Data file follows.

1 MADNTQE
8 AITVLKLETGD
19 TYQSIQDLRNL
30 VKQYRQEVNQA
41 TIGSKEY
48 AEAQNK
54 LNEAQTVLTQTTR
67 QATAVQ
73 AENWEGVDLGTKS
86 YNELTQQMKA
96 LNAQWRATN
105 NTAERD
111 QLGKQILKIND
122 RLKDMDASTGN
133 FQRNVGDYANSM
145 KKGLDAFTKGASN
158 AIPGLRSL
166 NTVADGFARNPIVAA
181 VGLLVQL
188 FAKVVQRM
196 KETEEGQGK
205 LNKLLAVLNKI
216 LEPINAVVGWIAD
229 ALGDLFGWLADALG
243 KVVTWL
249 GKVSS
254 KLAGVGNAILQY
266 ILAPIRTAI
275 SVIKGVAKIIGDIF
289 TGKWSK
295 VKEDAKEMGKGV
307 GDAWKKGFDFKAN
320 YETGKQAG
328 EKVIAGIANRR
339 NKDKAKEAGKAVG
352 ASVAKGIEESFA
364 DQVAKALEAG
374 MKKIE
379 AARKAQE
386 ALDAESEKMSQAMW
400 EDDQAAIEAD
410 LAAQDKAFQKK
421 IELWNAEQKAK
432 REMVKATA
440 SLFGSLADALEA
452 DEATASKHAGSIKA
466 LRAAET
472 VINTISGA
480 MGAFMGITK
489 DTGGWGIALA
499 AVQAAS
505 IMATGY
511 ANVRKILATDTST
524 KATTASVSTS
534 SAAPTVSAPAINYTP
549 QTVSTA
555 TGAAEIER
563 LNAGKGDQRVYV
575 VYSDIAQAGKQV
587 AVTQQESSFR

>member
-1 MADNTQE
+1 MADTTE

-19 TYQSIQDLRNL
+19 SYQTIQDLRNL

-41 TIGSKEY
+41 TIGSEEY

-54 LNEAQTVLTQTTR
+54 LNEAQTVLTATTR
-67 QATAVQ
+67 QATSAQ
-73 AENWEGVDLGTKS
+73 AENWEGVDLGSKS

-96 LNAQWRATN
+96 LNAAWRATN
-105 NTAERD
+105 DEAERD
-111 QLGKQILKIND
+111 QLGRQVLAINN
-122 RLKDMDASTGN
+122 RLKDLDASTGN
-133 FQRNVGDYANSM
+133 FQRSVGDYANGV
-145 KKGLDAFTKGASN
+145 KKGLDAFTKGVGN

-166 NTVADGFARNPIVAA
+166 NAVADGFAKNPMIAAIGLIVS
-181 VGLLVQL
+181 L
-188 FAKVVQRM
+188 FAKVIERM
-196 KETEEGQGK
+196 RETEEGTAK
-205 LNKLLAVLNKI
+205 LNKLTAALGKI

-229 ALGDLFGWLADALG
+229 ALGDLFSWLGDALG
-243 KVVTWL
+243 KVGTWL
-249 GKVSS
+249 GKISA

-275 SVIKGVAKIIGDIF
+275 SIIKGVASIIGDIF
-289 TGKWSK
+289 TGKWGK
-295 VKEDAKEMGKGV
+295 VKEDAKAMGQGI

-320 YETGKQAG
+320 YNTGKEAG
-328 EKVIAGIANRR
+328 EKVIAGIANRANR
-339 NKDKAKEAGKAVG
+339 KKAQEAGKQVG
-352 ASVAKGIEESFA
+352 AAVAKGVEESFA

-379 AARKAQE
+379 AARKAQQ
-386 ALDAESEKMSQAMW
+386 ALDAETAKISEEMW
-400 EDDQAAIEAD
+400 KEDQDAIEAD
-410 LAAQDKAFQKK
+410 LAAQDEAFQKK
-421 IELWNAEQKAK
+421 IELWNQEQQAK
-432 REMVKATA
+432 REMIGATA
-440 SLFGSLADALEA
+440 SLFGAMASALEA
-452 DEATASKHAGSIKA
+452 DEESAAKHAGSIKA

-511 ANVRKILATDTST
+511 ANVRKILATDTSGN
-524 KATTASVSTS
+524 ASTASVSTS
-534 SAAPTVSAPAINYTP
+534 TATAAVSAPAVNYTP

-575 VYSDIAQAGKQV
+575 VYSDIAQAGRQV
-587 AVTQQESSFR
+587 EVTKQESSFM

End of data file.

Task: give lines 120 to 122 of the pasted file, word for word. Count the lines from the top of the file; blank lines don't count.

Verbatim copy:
-400 EDDQAAIEAD
+400 KEDQDAIEAD
-410 LAAQDKAFQKK